Simon Hickey and Tevita Li only players to survive purge after disappointing loss to South Africa.

New Zealand have made no fewer than 13 changes as they look to sweep aside Scotland and somehow scrape into the JWC semifinals.

That will not make the job easier for Scotland coach's Sean Lineen, who will have no footage of this combination in action, but he will have identified the unerring goalkicking of Simon Hickey and the deadly finishing of Tevita Li, the only two players retained, as danger areas. The balance of Chris Boyd's squad all get a run. Even if New Zealand know their fate by kickoff, one would assume there will be a more fluid display, weather permitting, than we saw in the 24-33 defeat to South Africa on Friday night.

The whole New Zealand pack has been rotated, and this will be a prime chance for men such as hooker James O'Reilly, lock Josh Dickson and flankers Kyle Harris and Mitch Jacobson to further their claims for the playoff rounds. Otago halfback Josh Renton gets his first start, and after appearing on the wing against Samoa, the exciting and elusive TJ Faiane, a schoolboy star, suits up in his preferred centre position. Richie Mo'unga replaces Damian McKenzie at fullback.

Lineen has made 10 changes, reasoning that some of his youngsters cannot back up four days after a bruising encounter. He knows his charges will have their work cut out in their first JWC meeting with New Zealand. He says they have a very good scrum, so there is little surprise that they will try to target New Zealand there. Incredibly, Scotland have landed just one goal in two games, and more accuracy off the tee might have carried it to a win or draw over Samoa. Both sides scored three tries apiece.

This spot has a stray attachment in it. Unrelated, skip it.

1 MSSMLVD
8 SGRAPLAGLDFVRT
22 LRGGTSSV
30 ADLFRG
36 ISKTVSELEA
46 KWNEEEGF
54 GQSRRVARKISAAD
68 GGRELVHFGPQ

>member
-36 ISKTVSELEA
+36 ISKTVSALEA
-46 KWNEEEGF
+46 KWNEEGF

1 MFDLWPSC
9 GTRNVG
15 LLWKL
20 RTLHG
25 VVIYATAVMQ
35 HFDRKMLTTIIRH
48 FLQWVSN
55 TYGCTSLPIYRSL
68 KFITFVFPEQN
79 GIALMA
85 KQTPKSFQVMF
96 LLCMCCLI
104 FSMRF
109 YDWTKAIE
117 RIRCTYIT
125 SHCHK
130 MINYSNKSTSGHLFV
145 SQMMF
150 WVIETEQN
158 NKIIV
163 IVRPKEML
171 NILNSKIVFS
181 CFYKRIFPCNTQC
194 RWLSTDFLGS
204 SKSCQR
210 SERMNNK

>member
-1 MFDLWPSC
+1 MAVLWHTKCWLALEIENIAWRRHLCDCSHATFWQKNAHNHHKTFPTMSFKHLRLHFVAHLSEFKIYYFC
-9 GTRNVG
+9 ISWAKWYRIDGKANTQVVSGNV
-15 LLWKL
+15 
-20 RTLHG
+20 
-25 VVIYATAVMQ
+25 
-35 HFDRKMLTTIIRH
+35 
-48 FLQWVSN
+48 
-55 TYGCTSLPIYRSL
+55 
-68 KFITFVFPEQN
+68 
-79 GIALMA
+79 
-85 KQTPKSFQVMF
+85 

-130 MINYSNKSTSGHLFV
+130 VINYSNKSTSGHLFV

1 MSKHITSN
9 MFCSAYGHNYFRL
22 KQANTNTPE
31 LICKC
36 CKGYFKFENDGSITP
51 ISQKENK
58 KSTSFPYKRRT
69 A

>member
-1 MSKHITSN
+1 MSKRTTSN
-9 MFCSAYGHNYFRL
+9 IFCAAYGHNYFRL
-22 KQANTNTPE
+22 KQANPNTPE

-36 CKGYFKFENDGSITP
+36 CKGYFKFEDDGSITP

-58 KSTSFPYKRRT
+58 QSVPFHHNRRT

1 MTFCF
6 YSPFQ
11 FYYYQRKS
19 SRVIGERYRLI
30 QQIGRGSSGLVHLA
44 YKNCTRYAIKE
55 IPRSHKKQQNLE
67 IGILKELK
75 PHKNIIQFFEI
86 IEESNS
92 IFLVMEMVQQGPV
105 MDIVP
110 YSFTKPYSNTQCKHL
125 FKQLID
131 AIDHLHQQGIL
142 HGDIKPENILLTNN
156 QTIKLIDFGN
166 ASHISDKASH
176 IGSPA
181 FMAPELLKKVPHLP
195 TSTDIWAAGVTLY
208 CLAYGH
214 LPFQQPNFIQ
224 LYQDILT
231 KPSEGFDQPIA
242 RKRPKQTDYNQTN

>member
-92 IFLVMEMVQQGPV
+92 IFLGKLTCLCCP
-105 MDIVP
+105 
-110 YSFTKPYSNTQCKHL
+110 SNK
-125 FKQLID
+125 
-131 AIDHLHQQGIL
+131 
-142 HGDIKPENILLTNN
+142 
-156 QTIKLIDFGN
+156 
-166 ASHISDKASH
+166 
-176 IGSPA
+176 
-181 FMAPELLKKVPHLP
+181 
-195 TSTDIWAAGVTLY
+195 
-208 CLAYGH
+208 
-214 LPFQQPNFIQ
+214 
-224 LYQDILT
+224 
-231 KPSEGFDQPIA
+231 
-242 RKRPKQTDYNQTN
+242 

Blindside flanker Jamie Ritchie, just 17, was the standout for Scotland in the 18-27 defeat on Friday in Pukekohe, but Tommy Spinks and fellow loosie Magnus Bradbury are also raw-boned, industrious players. Spinks will come off the bench tonight.

"We need to be a bit quicker in the things we do," said Lineen. "New Zealand rugby operates at a higher level and everything they do is a little bit quicker, so we have to be sharper, take our chances and put New Zealand under pressure. We've got to make sure it's really difficult for them but also play some rugby."

Some inclement weather will also help Scotland. Lineen was not, however, banking on New Zealand being as flaky at set-piece as they were against South Africa, nor was he anticipating a deflated New Zealand should they be out of the semifinals reckoning by kickoff.

"Whatever the case may be, they'll be out to prove a point. We'll have to have our defensive systems in place and work incredibly hard and at a level of speed and alignment in attack and defence that we haven't reached yet."

The Scotland squad was given tips on how to do the haka yesterday. Will that help against a side with all the pressure on their shoulders?